Posts Tagged: high heels

About Your Core and Tango

As you can imagine, I have a lot to say on this topic of the core almost as much as I have to say about your feet! I have to thank Anne from TangoSpace for her blog on The Tango Dancers Guide to Core Muscles for inspiring About your and Core and Tango!

It is true, as Anne says, that depending on who is speaking about the core there might be different definitions of what the core is or what a teacher might be referring to (I like that she includes the pelvic floor).

Anatomy of the abdominal wall

1) Let’s Define the Core

For the sake of this post I will use the Restorative Exercise definition of THE CORE as everything the arms and legs are attached to. So this would include musculature in the pelvis, the back, the ribs, and the shoulders, too. That’s quite a lot of territory to cover! Therefore, the understanding of the core goes way beyond just those 4 abdominals muscles that are usually referred to from deep to superficial as:


2) More to your Core

Because the trunk is void of solid bony structure(s), which allows for mobility between the pelvis and the ribs, the core musculature attaches in layers to something called the aponeuroses which also connect to raphe. You have 3 beautiful raphe in your body – the linea alba, and the 2 linea semilunares. So in picturing the most gorgeous six pack you can, you will see a major line down the middle of that 6 pack and 2 on the sides – these are raphe. I bring up the raphe because these collagen structures provide strong attachment points for the abdominals. The linea alba, for example, is the raphe that runs vertically down the midline of the body, roughly from the sternum to the pelvis. It connects not only to these bony structures but to all the other abdominal musculature there as well. The whole abdominal structure is a woven basket of layers of muscles, tissues, connecting to the aponeurosis and raphe. In order to work or generate force, a muscle needs something strong to attach its ends to, in terms of your abdominals, this will include your raphe.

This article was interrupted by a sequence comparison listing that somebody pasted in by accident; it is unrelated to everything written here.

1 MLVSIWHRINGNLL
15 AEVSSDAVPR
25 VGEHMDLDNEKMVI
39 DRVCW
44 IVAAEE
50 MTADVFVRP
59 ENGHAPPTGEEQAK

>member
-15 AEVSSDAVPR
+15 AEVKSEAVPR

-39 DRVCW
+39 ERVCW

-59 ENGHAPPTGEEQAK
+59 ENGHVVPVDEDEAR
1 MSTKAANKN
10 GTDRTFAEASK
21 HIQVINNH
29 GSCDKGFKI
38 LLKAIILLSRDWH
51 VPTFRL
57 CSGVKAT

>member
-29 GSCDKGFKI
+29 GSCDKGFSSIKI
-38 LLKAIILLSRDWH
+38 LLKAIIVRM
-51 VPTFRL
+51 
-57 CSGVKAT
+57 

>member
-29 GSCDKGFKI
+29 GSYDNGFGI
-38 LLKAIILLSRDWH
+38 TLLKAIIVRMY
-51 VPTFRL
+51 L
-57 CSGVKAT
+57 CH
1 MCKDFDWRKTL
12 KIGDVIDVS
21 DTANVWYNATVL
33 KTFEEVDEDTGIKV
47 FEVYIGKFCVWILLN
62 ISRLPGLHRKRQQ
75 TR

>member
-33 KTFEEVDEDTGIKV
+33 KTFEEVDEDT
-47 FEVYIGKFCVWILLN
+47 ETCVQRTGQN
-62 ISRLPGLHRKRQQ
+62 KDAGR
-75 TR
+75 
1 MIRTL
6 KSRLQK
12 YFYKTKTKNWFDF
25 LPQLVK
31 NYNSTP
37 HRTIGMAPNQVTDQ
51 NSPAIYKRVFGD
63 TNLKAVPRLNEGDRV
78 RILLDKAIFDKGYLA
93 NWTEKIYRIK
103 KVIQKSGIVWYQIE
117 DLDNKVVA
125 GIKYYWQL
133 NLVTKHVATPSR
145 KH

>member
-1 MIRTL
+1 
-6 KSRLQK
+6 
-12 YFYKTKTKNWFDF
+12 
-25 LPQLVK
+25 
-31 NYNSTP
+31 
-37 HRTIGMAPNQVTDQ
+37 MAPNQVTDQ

6 pack abdominals

In the case of the abdomen it is the lineae that can have a bone-like function, providing a strong point of attachment and offering resistance to a working muscle— essential for producing force.
Bowman, Katy (2015-12-29). Diastasis Recti: The Whole-Body Solution to Abdominal Weakness and Separation (Kindle Locations 227-229). Propriometrics Press. Kindle Edition.

And why do I have this lovely woven basket of muscles in my midsection? Oversimplified, to support the contents of it – the spine and the organs (lungs, kidneys, heart, sex organs) and to allow for mobility (to squat, to reach, to climb, to turn, to bend, to rotate, to roll).

 3) So how is alignment going to affect abdominal strength?

You knew it had to come back to alignment right? The length of those raphe will affect your potential strength. If they have been lax all day they will not be effective because they are not being used or being called upon to be used.
You have heard me say in previous blogs that what you do with your ribs and your pelvis will influence your alignment. And the direction of your rib cage relative to the pelvis also dictates how tense/ taught those raphe are.

4) And those high heeled shoes

Maybe the blog should have started here! How are those shoes affecting your core musculature?

A heeled shoe forces a change in the geometry of your ankle joint, which in turn forces a change at the knees, which forces a change at the hips and to the tilt of your pelvis, which forces a change in the position of your ribcage, all of which alters the length and force-production capability of your core muscles.
Bowman, Katy (2015-12-29). Diastasis Recti: The Whole-Body Solution to Abdominal Weakness and Separation (Kindle Locations 767-769). Propriometrics Press. Kindle Edition.

So no wonder we have so much trouble in tango with our cores! We spend the bulk of our day sitting or slouching at a desk, maybe wearing heeled shoes the bulk of the day and then we go to our tango classes and expect our cores to work for us. How can we possibly manage?